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Animal breeding in the (post-) genomic era

Published online by Cambridge University Press:  18 August 2016

M. E. Goddardt*
Institute of Land and Food Resources, University of Melbourne and Victorian Institute of Animal Science, Attwood, Victoria 3049, Australia
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One of the benefits of the genomics revolution for animal production will be knowledge of genes that can be used to select more profitable livestock. Although it is possible to use genetic markers linked to genes of economic importance, tests for the genes themselves will be much more successful. Consequently finding genes of economic importance to livestock will be a major research aim for the future. Most traits of economic importance are quantitative traits affected by many genes. Mutations at many genes (e.g. 500) and at many positions within a gene (e.g. 1000 coding and non-coding bases) can affect a typical quantitative trait. The effect of these mutations on phenotype is usually small (e.g. 0·1 standard deviation) but occasionally large. Many mutations are lost from the population through genetic drift and selection, so that polymorphisms exist at only a subset of the relevant genes (e.g. 100 genes). Finding these genes, that have relatively small effects, is more difficult than finding genes for a classical Mendellian trait but, as the genomic tools become more powerful, it is becoming feasible and some successes have already occurred. The standard approach is to map a quantitative trait loci (QTL) to a chromosome region using linkage and linkage disequilibrium. Then test polymorphisms in positional candidate genes for an effect on the trait. Tools such as genomic sequence, EST collections and comparative maps make this approach feasible. Candidate genes can be selected based on functional data such as gene expression obtained from microarrays. At present the gain in rate of genetic improvement from use of DNA-based tests for QTL is small, because selection without them is already quite accurate, not enough QTL have been identified and genotyping is too expensive. However, in the future, with many QTL identified and inexpensive genotyping combined with decreased generation intervals, large gains are possible.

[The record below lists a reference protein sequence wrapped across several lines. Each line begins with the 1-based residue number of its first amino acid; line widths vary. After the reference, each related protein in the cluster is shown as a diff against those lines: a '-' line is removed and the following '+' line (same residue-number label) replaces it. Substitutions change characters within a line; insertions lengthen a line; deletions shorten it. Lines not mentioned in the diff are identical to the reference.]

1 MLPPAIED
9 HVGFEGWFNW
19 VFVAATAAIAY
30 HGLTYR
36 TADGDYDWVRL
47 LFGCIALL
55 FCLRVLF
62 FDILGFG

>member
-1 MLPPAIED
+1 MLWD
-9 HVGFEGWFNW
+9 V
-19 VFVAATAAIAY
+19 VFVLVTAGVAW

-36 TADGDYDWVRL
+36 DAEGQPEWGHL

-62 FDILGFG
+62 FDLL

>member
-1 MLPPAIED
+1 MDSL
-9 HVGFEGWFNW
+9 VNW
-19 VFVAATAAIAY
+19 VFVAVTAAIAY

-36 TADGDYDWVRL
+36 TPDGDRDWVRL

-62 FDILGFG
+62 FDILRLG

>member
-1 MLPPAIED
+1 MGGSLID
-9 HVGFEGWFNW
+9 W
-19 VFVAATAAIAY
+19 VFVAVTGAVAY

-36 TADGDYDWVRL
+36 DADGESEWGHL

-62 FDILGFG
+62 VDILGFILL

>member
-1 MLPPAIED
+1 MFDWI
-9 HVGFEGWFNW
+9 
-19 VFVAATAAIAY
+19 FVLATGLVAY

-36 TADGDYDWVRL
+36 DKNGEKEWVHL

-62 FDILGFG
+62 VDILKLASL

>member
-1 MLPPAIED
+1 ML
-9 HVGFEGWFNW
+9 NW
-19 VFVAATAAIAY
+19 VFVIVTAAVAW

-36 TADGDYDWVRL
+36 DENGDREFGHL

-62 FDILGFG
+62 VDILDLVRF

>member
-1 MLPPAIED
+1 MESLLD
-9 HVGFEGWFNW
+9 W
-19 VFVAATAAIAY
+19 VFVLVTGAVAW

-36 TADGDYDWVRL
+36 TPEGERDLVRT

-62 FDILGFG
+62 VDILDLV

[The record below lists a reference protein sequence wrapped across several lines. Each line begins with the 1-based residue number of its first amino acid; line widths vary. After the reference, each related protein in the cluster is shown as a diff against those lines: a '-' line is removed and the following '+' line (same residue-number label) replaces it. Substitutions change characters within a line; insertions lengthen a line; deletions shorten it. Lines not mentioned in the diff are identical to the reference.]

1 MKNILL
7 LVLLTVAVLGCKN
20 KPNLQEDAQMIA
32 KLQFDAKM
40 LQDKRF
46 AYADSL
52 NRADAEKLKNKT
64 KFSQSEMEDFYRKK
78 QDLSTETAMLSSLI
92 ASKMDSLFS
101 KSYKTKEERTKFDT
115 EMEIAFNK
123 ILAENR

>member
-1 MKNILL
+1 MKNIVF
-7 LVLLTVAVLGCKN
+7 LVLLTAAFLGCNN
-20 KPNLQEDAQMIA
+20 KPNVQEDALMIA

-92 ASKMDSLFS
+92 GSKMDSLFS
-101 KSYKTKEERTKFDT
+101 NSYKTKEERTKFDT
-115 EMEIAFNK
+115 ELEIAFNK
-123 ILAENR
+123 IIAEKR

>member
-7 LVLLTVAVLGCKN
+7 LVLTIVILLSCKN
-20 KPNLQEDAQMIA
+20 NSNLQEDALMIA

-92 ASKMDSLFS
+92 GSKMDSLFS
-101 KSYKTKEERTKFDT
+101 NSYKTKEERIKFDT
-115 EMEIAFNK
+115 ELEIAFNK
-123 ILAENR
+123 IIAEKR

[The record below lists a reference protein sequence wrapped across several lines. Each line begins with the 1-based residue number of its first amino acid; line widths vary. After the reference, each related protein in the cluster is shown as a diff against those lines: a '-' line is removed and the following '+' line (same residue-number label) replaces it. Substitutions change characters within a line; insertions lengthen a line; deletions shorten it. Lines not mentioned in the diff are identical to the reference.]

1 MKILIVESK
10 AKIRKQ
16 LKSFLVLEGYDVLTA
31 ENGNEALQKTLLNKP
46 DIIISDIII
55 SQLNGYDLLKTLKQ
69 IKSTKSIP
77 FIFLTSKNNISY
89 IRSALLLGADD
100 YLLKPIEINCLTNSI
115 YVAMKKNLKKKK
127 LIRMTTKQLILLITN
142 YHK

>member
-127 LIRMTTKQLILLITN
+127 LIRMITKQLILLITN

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Copyright © British Society of Animal Science 2003

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